“Self care feels like guilt. Do it anyway”.
This is what the sign on the door to my first baby and me yoga class said. It was easy for me to ignore the sign in the moment (after all, it’s easy to not feel ‘mom guilt’ when you’re doing something for yourself and your baby). However, since class this morning I’ve reflected on how often this has been true for myself and for people in the caring professions
As caregivers, we are taught that sometimes caring for others means putting their needs above our own. This often isn’t a conscious choice to completely neglect ourselves so much as a plan to delay what we need until later.
Maybe it sounds like:
“I’ll have lunch after I get Fluffy hospitalized and settled in.”
Only to close Fluffy’s kennel door as the receptionist tells you there’s a walk in emergency in exam room 3 and you know you’ll be needed almost right away.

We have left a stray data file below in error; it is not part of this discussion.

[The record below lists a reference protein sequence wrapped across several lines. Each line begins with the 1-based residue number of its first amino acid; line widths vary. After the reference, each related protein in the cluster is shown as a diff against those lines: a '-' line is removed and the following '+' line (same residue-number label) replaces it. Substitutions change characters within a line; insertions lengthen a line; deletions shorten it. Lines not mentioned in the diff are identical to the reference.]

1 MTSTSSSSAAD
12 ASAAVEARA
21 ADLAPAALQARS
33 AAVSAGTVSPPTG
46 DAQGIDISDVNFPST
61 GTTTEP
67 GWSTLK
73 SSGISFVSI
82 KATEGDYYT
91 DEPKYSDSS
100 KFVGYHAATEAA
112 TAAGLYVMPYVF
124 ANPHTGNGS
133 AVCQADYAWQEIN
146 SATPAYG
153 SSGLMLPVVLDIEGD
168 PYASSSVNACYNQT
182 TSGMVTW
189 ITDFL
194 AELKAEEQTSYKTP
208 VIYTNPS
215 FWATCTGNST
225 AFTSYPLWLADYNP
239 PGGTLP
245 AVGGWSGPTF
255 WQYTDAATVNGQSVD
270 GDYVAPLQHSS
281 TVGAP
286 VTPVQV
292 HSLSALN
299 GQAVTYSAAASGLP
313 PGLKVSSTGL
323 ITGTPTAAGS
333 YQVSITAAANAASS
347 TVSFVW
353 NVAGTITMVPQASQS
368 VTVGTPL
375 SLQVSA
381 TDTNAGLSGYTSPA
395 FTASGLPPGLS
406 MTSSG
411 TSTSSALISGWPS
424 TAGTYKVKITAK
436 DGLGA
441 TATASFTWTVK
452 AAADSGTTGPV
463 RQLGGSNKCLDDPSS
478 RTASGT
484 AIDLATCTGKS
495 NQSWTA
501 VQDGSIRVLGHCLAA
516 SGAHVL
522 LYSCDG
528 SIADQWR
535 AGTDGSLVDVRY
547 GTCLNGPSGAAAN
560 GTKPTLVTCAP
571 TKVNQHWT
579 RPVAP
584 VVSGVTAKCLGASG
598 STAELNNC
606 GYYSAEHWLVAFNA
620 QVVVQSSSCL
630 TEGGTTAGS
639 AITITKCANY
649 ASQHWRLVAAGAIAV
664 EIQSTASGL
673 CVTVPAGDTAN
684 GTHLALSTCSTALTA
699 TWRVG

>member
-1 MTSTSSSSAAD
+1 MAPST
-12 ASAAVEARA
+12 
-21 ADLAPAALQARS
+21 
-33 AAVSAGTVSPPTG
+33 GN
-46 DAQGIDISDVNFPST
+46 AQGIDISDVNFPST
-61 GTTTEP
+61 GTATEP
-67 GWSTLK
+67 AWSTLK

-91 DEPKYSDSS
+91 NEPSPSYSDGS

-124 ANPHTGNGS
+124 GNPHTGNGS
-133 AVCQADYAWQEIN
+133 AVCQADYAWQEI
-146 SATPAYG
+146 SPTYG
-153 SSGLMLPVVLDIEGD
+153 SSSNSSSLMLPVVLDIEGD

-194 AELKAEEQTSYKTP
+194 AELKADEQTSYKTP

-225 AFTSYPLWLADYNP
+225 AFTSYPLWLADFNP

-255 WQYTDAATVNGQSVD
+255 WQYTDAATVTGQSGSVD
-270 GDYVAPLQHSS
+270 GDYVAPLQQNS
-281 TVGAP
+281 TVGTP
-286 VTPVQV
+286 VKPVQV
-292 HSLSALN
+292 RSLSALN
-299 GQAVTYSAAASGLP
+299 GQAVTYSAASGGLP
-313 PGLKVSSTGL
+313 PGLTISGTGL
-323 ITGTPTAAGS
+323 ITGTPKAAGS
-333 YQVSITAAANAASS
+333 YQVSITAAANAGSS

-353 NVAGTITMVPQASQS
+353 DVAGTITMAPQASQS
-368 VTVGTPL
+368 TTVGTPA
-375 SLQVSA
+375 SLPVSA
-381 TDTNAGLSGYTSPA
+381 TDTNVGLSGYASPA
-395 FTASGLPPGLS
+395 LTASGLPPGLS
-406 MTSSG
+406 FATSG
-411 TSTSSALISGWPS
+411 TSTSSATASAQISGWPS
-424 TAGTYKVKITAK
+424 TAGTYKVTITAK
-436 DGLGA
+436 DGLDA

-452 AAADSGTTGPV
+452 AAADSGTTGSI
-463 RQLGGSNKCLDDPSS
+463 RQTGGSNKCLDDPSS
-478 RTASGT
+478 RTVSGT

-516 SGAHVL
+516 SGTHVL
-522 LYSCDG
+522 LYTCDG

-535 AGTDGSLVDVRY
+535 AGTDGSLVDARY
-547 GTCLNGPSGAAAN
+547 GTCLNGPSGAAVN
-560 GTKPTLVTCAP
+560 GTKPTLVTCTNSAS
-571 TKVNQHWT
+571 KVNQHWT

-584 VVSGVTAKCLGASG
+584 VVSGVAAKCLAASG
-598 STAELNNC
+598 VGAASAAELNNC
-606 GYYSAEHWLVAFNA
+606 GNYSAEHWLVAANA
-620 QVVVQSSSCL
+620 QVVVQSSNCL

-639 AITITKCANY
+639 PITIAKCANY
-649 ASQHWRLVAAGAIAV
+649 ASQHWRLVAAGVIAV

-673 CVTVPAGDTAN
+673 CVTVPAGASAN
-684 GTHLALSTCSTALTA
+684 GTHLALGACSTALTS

Telling yourself that you’re going to take that “self-care” bath with a glass of wine that you’ve planned and have been looking forward to for the last week when you get home. Then, as soon as you walk through the door, chaos ensues.
Almost always without fail, we push these things for ourselves off. We have intentions of doing things for ourselves but the reality is that something else more urgent comes up or we commit to something someone asks us to do instead of saying no because we’re worried they’ll get upset. It’s not always as trivial as skipping lunch or a bath. But it’s almost always the result of an inability (often a very real inability) to say no.
Saying no is hard. Self-care is really about setting boundaries and saying no. I challenge you to find places in your life where you can say no to something or someone in order to say yes to something for yourself.
It will feel like guilt.
Do it anyway.